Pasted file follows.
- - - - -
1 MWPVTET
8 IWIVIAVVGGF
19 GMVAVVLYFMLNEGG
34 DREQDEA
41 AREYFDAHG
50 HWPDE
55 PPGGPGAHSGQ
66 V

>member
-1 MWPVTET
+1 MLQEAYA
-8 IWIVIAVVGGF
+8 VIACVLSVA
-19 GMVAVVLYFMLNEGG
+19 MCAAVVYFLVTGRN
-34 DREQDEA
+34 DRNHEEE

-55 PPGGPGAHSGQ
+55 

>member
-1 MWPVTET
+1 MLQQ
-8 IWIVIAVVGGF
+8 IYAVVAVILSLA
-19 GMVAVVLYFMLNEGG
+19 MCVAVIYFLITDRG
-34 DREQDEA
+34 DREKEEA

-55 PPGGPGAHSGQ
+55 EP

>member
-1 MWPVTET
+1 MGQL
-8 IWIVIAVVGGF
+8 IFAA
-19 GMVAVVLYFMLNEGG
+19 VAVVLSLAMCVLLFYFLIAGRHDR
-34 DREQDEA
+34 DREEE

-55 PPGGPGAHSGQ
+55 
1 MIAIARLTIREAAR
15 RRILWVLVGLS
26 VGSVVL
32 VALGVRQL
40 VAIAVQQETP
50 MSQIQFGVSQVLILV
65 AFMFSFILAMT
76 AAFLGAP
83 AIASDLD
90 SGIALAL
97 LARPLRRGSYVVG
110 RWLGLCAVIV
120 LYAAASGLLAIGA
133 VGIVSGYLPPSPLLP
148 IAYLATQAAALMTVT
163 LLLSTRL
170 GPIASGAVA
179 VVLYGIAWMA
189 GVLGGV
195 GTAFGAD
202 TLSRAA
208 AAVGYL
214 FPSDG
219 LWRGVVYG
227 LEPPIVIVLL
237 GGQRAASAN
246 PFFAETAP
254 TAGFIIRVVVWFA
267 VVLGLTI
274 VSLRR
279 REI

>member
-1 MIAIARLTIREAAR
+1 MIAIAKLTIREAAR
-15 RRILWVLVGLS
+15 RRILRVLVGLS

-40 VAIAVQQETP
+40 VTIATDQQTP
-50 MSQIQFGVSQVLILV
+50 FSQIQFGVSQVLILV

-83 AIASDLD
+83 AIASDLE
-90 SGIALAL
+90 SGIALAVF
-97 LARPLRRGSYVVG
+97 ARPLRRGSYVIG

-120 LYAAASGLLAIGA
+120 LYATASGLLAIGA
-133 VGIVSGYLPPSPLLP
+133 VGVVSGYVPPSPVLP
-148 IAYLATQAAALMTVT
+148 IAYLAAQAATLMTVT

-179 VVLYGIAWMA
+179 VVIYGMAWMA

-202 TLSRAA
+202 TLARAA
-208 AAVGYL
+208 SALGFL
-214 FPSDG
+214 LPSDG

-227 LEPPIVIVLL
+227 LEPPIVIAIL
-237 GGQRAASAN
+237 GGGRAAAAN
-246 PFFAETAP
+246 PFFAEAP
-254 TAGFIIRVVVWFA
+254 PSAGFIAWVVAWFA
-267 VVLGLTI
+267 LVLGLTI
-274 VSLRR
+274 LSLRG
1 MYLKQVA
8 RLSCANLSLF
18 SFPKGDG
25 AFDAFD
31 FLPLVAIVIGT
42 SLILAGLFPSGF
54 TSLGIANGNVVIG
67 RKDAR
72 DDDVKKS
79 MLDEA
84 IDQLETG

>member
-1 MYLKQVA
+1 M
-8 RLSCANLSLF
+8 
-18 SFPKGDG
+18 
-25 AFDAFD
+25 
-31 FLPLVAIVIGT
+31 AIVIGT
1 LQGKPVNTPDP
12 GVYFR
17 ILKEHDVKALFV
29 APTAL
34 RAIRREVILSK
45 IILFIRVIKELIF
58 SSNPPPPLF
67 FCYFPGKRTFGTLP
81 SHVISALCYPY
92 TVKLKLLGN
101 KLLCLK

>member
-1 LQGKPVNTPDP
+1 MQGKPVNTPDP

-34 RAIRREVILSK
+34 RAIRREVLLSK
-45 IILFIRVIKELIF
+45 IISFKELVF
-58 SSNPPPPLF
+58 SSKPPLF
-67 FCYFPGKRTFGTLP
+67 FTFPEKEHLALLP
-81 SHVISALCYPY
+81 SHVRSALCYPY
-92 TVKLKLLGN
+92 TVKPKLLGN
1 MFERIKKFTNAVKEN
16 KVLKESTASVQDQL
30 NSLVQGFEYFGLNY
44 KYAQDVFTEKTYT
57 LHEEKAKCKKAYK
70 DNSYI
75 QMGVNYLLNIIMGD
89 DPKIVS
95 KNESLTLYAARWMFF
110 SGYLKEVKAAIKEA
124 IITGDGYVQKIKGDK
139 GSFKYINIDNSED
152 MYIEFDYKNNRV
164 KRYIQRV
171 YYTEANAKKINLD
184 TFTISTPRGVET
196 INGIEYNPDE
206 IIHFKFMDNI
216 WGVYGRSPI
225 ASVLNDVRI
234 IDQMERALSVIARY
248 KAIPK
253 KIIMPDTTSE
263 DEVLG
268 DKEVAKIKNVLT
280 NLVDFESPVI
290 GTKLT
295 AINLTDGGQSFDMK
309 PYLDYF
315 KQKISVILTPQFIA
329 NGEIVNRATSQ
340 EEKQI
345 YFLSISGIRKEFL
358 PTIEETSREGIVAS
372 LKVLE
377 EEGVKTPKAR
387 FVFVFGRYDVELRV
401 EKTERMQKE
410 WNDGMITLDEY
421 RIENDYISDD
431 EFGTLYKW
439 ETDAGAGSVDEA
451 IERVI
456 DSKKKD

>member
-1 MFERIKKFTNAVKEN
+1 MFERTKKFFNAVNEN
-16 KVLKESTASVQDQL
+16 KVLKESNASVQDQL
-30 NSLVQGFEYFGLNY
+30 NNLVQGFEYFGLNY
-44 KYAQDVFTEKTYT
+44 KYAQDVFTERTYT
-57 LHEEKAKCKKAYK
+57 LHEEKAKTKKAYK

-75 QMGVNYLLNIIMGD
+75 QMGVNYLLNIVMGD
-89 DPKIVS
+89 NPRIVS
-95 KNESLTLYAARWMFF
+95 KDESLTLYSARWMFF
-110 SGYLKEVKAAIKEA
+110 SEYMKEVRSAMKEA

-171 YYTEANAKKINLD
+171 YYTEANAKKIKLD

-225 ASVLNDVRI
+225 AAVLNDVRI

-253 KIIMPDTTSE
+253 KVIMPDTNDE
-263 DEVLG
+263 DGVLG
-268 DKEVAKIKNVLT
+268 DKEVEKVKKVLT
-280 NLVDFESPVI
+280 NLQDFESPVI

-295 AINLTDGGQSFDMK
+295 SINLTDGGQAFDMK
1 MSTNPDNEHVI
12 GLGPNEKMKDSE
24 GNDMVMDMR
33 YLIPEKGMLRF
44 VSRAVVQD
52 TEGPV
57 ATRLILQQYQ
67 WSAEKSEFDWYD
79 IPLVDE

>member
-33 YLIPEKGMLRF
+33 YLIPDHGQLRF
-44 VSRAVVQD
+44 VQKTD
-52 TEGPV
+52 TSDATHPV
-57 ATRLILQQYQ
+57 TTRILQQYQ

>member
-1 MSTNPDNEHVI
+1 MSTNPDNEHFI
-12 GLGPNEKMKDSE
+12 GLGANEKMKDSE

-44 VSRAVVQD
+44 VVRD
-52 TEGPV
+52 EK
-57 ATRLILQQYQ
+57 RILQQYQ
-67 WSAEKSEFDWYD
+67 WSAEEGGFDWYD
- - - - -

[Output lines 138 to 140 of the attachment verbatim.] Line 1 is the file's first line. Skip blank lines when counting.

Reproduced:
17 ILKEHDVKALFV
29 APTAL
34 RAIRREVILSK